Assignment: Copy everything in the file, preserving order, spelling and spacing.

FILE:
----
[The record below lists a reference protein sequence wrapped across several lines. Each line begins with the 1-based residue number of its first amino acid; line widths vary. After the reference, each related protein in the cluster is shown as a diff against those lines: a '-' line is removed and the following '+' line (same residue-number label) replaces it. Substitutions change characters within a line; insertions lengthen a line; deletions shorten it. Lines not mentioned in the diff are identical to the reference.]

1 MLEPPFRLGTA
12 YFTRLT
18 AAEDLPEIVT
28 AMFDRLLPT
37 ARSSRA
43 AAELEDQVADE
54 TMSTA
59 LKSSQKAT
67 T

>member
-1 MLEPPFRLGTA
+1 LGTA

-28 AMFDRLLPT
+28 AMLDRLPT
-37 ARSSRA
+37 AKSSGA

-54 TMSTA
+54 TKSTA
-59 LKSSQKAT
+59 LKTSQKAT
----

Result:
[The record below lists a reference protein sequence wrapped across several lines. Each line begins with the 1-based residue number of its first amino acid; line widths vary. After the reference, each related protein in the cluster is shown as a diff against those lines: a '-' line is removed and the following '+' line (same residue-number label) replaces it. Substitutions change characters within a line; insertions lengthen a line; deletions shorten it. Lines not mentioned in the diff are identical to the reference.]

1 MLEPPFRLGTA
12 YFTRLT
18 AAEDLPEIVT
28 AMFDRLLPT
37 ARSSRA
43 AAELEDQVADE
54 TMSTA
59 LKSSQKAT
67 T

>member
-1 MLEPPFRLGTA
+1 LGTA

-28 AMFDRLLPT
+28 AMLDRLPT
-37 ARSSRA
+37 AKSSGA

-54 TMSTA
+54 TKSTA
-59 LKSSQKAT
+59 LKTSQKAT